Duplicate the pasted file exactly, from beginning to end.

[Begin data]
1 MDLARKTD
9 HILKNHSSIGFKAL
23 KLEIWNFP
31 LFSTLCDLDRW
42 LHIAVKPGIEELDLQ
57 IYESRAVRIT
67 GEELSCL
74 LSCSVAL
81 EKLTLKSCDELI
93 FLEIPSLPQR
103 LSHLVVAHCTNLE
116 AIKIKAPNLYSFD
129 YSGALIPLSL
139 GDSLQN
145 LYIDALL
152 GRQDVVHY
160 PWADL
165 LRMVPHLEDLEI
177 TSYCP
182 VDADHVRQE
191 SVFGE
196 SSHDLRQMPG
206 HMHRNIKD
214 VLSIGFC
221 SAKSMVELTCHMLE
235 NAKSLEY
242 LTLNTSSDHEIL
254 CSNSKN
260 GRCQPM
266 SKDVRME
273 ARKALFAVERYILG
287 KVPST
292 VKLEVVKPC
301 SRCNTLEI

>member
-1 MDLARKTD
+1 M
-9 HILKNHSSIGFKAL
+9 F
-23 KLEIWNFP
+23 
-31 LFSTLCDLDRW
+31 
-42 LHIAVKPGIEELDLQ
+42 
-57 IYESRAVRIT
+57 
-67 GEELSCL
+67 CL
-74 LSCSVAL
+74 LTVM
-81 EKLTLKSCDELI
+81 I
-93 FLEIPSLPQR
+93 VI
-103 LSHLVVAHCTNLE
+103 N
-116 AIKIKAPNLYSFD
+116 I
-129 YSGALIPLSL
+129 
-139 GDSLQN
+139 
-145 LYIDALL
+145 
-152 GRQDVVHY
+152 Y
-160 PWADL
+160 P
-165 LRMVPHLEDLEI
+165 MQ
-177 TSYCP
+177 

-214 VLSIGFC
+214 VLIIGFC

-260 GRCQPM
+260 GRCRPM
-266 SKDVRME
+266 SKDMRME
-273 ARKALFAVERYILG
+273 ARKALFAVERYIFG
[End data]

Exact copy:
1 MDLARKTD
9 HILKNHSSIGFKAL
23 KLEIWNFP
31 LFSTLCDLDRW
42 LHIAVKPGIEELDLQ
57 IYESRAVRIT
67 GEELSCL
74 LSCSVAL
81 EKLTLKSCDELI
93 FLEIPSLPQR
103 LSHLVVAHCTNLE
116 AIKIKAPNLYSFD
129 YSGALIPLSL
139 GDSLQN
145 LYIDALL
152 GRQDVVHY
160 PWADL
165 LRMVPHLEDLEI
177 TSYCP
182 VDADHVRQE
191 SVFGE
196 SSHDLRQMPG
206 HMHRNIKD
214 VLSIGFC
221 SAKSMVELTCHMLE
235 NAKSLEY
242 LTLNTSSDHEIL
254 CSNSKN
260 GRCQPM
266 SKDVRME
273 ARKALFAVERYILG
287 KVPST
292 VKLEVVKPC
301 SRCNTLEI

>member
-1 MDLARKTD
+1 M
-9 HILKNHSSIGFKAL
+9 F
-23 KLEIWNFP
+23 
-31 LFSTLCDLDRW
+31 
-42 LHIAVKPGIEELDLQ
+42 
-57 IYESRAVRIT
+57 
-67 GEELSCL
+67 CL
-74 LSCSVAL
+74 LTVM
-81 EKLTLKSCDELI
+81 I
-93 FLEIPSLPQR
+93 VI
-103 LSHLVVAHCTNLE
+103 N
-116 AIKIKAPNLYSFD
+116 I
-129 YSGALIPLSL
+129 
-139 GDSLQN
+139 
-145 LYIDALL
+145 
-152 GRQDVVHY
+152 Y
-160 PWADL
+160 P
-165 LRMVPHLEDLEI
+165 MQ
-177 TSYCP
+177 

-214 VLSIGFC
+214 VLIIGFC

-260 GRCQPM
+260 GRCRPM
-266 SKDVRME
+266 SKDMRME
-273 ARKALFAVERYILG
+273 ARKALFAVERYIFG